In September 1988, Anderson left Yes citing his growing dissatisfaction with the band's commercial direction. He spent his summer on the Greek island of Hydra writing songs with Vangelis, where he first came up with the idea of making music with the past Yes line-up of guitarist Steve Howe, keyboardist Rick Wakeman, and drummer Bill Bruford.
On his return trip from Hydra, Anderson met Howe in London who presented him with his musical ideas including the chorus of "Brother of Mine" and "Birthright". Five weeks were spent producing demo tracks at La Frette Studios in Paris. Anderson asked musician Milton McDonald to help with the project and play additional guitars. Bruford recalled meeting Anderson, Howe, Wakeman, and former Yes manager Brian Lane, at the airport in London. He said, "Oh, we're in trouble here. This obviously meant it was some sort of Yes project ... I thought I was just going to put some drums on a Jon Anderson solo record".
Recording moved to AIR Studios on the island of Montserrat for six weeks. Bruford saw the recording location as "a deal clincher". It was there when Bruford suggested to have his King Crimson bandmate Tony Levin play bass on the album. Bruford noticed Anderson being "on strong form ... he conducted proceedings without fear of let or hindrance" from the problematic times recording with Yes. When recording was complete, Anderson supervised the album's mixing sessions at Bearsville Studios with mixing engineers Steve Thompson and Michael Barbiero.
On 31 May 1989, weeks before the release of their album and tour, the group were subject to a suit filed by Yes that wished to prevent Anderson Bruford Wakeman Howe from mentioning the name "Yes" in their promotional material, suggest or calling attention to Yes music which they argued may cause "confusion in the minds of the public over which group is the real Yes", and prohibit Anderson from speaking of his former membership in Yes. The suit was based on a separation agreement entered into by each past and present member of Yes in May 1984 that specified who was entitled to use the Yes name; any "withdrawing partner" from the group could no longer use the name or mention they were in the band before, after a specified date.
Anderson Bruford Wakeman Howe was released on 20 June 1989 through Arista Records. The album peaked at number 14 in the UK and number 30 in the US. It went on to reach the top 30 in Canada, Switzerland, Germany, France, Norway, and Sweden. The album sold 750,000 copies.
Anderson Bruford Wakeman Howe offered a decidedly old-school rebuttal to the progressively more produced sound Yes used throughout the ’80s, leaning heavily on the band’s prog roots with a nine-song set that included four lengthy suites: “Themes,” “Brother of Mine,” and “Order of the Universe.” With expanded running times aplenty, mystical artwork, and portentous-sounding song titles like “Birthright” and “The Meeting,” it gave the appearance of vintage Yes — although the truth turned out to be somewhat different.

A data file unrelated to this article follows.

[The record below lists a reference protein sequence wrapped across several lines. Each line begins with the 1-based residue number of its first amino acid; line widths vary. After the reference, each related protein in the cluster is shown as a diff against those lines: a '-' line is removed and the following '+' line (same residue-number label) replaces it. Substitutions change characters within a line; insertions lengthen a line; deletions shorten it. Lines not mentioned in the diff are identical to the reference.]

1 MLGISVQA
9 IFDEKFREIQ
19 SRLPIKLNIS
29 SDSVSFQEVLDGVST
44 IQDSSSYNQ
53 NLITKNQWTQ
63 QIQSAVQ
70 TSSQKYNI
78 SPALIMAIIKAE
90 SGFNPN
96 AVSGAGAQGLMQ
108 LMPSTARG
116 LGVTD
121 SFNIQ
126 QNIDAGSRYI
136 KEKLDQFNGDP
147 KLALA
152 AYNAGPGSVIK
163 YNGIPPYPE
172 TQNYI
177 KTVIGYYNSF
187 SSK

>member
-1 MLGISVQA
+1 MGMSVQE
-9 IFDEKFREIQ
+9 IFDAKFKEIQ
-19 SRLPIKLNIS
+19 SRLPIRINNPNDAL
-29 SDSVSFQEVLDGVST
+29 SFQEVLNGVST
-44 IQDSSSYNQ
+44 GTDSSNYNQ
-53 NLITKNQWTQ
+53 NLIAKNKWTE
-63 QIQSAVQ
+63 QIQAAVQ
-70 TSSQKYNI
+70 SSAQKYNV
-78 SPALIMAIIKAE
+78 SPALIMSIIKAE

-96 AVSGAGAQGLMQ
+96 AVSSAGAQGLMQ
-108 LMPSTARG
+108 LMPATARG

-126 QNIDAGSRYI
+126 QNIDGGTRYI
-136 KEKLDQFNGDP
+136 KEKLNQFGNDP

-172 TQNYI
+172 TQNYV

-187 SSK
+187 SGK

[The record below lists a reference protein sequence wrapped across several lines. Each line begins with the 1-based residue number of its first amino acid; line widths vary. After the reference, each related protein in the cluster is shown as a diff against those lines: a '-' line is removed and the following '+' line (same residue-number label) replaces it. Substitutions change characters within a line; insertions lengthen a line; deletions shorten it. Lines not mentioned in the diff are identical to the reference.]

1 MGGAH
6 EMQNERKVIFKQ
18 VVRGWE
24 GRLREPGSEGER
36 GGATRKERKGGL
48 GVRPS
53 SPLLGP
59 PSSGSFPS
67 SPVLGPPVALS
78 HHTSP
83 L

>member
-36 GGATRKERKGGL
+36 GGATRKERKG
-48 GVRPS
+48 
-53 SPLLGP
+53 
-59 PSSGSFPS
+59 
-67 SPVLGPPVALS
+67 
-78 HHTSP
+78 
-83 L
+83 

Jon Anderson's tenor wails through spacy lyrics, Rick Wakeman constructs cathedrals of synthesized sound, Steve Howe rips high-pitched guitar leads, and Bill Bruford makes his drums sound like timpani. For all that, it's a pedestrian effort for these veterans, not as bombastic as some of their stuff, not as inspired as others, but it definitely has the "Yes" sound. "She Gives Me Love" even refers to "Long Distance Runaround."
In an interview with Bruford and Jeff Giles (Ultimateclassicrock.com), he talks about the single taken from the album "Why ‘Brother of Mine’ wasn’t a hit I’ve no idea at all,” he grumbled. “The only possible explanation I have is that it was edited by [Arista boss] Clive Davis, who has the kiss of death when editing singles.”
But it wasn’t just having single edits imposed on longer tracks that derailed the group. “There was a brief window, I think … there was a brief opportunity for that band to have flourished. I thought there were moments in the music … that I thought showed intelligence and genuine scope, and a genuine future for the participants. If the participants had managed to close their ears to of all the nonsense being spoken in their ears, of course by [manager] Brian Lane and record companies, then they had a chance at a future. However, I think that window closed pretty much as quickly as it opened, I’m not sure everybody else noticed it.”
Of course, bands don’t just find themselves in situations where they’re beholden to record company interests. “The problem with bands like Yes all the time has been over-consumption of resources, greed on the one hand and indolence on the other, particularly indolence, huge sums of money consumed for no reason whatsoever, completely thoughtlessly,” Bruford argued. But as for the music on the record? “I’m pretty happy, I mean they’re essentially Jon’s songs. I had very little to do with them. I thought that Jon was on strong form for that album.” [extract from Yes Minus One: The History of ‘Anderson Bruford Wakeman Howe’]
In 1990, tracks for a second studio album were included with songs recorded by Yes to make the thirteenth Yes album, Union (1991). This marked the end of Anderson Bruford Wakeman Howe and the start of the eight-member Yes formation until 1992, comprising Anderson Bruford Wakeman Howe and Yes musicians Chris Squire, Trevor Rabin, Tony Kaye, and Alan White.
01 - Themes
02 - Fist Of Fire
03 - Brother Of Mine
04 - Birthright
05 - The Meeting
06 - Quartet
07 - Teakbois
08 - Order Of The Universe
09 - Let's Pretend
10 - [Bonus Track] Vultures (In The City)
11 - [Bonus Track] Brother Of Mine (Single Version)
Jon Anderson (Vocals)
Bill Bruford (Acoustic and Electronic Drums)
Rick Wakeman (Keyboards)
Steve Howe (Guitar)
Tony Levin (Bass and Vocals)
Matt Clifford (Keyboards, Programming, Vocals)
Milton McDonald (Rhythm Guitar)
ABWH Link ( 188Mb)